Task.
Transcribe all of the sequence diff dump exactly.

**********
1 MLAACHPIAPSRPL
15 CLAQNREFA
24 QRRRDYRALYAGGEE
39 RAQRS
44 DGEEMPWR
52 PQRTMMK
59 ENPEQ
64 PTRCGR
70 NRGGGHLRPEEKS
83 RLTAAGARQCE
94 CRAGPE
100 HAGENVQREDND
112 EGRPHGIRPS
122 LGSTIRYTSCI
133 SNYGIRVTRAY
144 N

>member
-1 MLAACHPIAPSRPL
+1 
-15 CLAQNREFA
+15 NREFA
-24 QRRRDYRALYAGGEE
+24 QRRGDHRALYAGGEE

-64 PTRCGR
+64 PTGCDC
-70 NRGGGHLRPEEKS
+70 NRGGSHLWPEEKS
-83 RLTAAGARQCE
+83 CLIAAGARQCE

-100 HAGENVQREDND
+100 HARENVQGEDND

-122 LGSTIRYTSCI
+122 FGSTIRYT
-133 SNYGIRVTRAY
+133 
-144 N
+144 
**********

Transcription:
1 MLAACHPIAPSRPL
15 CLAQNREFA
24 QRRRDYRALYAGGEE
39 RAQRS
44 DGEEMPWR
52 PQRTMMK
59 ENPEQ
64 PTRCGR
70 NRGGGHLRPEEKS
83 RLTAAGARQCE
94 CRAGPE
100 HAGENVQREDND
112 EGRPHGIRPS
122 LGSTIRYTSCI
133 SNYGIRVTRAY
144 N

>member
-1 MLAACHPIAPSRPL
+1 
-15 CLAQNREFA
+15 NREFA
-24 QRRRDYRALYAGGEE
+24 QRRGDHRALYAGGEE

-64 PTRCGR
+64 PTGCDC
-70 NRGGGHLRPEEKS
+70 NRGGSHLWPEEKS
-83 RLTAAGARQCE
+83 CLIAAGARQCE

-100 HAGENVQREDND
+100 HARENVQGEDND

-122 LGSTIRYTSCI
+122 FGSTIRYT
-133 SNYGIRVTRAY
+133 
-144 N
+144 